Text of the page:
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Salary Negotiation Failed Recent College Graduate
7

Salary Negotiation Failed Recent College Graduate

Salary Negotiation Failed Recent College Graduate

(OP)
Hello All,

I'm a young engineer that just got a bachelor's in civil engineering. I recently interviewed for and was offered a position at a construction company I was eager to work at.

I tried to negotiate a higher salary than I was offered, but ultimately I failed and was offered only the original salary. I accepted this since I still wanted the job and the salary isn't much lower than what I was aiming for.

My question is, as engineering employees and employers yourselves, what would you think of a new person coming in like this? I feel kind of embarassed and awkward coming into my first day on Monday now that I tried to squeeze some more money out of them and failed. Do you think they will look down on me a little bit for that or will they just forget about it?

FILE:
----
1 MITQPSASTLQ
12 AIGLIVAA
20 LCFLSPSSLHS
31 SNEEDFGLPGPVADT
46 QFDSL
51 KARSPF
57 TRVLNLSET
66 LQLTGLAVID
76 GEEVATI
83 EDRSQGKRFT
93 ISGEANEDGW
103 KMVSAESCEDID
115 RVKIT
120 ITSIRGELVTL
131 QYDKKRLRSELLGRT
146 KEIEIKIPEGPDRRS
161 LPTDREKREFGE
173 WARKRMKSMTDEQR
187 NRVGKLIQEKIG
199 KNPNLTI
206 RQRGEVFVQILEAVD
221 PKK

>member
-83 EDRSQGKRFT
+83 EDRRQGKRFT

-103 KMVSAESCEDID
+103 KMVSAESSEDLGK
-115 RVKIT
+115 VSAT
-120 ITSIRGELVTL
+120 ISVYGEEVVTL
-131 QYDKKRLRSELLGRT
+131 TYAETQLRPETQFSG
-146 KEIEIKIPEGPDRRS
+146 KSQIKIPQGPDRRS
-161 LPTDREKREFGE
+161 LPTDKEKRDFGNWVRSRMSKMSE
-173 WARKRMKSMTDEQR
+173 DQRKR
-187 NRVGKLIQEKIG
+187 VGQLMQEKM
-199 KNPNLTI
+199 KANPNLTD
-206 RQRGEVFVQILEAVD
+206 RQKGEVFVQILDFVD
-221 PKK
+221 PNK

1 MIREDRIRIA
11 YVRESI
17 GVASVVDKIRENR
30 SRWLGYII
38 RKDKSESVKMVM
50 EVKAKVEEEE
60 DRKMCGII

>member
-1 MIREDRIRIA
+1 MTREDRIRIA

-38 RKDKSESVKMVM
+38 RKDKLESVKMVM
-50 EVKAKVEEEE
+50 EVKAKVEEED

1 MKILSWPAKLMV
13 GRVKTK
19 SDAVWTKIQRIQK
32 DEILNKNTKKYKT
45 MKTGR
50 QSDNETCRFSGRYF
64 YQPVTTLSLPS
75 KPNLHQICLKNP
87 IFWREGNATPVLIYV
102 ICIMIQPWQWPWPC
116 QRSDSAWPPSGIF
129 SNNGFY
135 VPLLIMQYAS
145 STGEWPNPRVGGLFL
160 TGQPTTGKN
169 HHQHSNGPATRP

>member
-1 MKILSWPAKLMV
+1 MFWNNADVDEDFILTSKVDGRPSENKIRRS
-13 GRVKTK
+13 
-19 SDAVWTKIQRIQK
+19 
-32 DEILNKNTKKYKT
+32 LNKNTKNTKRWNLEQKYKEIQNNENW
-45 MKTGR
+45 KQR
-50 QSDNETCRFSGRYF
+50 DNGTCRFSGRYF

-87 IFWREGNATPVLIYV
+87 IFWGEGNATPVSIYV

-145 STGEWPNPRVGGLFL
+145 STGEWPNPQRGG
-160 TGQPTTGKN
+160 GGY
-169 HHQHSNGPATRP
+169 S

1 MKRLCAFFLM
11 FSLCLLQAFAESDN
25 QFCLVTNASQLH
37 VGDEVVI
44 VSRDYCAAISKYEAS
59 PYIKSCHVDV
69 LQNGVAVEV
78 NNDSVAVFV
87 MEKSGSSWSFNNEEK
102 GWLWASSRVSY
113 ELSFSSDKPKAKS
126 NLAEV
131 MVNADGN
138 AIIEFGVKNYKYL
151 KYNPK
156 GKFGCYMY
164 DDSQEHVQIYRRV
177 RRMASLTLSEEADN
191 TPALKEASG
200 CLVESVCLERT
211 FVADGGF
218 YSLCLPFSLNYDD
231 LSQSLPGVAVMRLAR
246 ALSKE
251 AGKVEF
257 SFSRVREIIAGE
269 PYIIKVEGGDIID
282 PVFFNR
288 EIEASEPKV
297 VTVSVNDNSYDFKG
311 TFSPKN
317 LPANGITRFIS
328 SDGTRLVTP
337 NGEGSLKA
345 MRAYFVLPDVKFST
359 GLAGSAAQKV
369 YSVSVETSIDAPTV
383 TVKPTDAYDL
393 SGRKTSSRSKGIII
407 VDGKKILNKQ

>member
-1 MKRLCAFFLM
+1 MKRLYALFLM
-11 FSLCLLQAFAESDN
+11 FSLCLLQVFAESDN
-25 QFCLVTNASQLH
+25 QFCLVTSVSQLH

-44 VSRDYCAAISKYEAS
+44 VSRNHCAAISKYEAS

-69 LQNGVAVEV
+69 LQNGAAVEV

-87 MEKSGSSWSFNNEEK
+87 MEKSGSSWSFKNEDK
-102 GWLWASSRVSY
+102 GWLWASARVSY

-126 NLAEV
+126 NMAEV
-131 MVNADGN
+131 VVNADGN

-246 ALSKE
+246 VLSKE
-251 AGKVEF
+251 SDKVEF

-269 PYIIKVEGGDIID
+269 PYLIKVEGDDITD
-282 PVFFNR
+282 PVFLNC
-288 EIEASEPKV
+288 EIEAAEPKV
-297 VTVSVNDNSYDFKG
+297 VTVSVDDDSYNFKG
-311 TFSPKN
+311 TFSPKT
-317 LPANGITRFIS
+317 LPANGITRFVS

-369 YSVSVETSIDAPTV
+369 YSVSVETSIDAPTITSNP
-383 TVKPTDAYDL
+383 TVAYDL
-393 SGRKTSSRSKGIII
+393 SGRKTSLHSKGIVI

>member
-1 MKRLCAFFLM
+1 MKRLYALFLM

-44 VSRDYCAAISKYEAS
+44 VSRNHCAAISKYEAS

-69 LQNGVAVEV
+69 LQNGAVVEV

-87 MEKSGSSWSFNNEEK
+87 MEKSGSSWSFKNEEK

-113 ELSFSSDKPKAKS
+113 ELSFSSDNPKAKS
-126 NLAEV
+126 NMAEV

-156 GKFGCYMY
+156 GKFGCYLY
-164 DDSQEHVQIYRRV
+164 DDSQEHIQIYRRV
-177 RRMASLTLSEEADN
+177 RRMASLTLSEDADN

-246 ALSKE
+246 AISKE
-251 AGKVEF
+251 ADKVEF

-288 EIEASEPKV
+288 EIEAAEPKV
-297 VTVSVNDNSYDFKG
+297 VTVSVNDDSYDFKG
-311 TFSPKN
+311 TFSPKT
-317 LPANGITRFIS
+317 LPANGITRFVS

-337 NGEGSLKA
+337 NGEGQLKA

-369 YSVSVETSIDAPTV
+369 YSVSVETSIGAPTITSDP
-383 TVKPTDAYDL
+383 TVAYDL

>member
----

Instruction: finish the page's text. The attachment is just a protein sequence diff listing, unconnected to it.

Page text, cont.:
Thanks in advance for any help you can provide!

RE: Salary Negotiation Failed Recent College Graduate

Nothing wrong with that! It is somewhat expected. The fact that you got the job means they are OK with you. Now prove yourself and the salary will come!

RE: Salary Negotiation Failed Recent College Graduate

They'll forget about it. I didn't try and negotiate pay until I took this job at the age of 38 (I was quite happy to walk if they didn't bump it up). Easiest $12000 per year I ever made!

Cheers

Greg Locock


New here? Try reading these, they might help FAQ731-376: Eng-Tips.com Forum Policies http://eng-tips.com/market.cfm?

RE: Salary Negotiation Failed Recent College Graduate

LOL Greg!

RE: Salary Negotiation Failed Recent College Graduate

2
New grads really have no bargaining power but, in general, there is nothing wrong negotiating.

RE: Salary Negotiation Failed Recent College Graduate

I admire your nerve for trying, as a new graduate. That probably sets you apart from other grads they've hired.
Keep up the attitude that you won't just accept what's given to you, because often there's more if you just ask.
This is only one case where there wasn't more to be given - but next time there might be.

STF

RE: Salary Negotiation Failed Recent College Graduate

You don't know until you try and practice makes perfect. That was practice session one. Kudos to your verve and willingness to put yourself out there! If your employer is smart and thinking, they'll recognize your potential beyond just the technical aspects.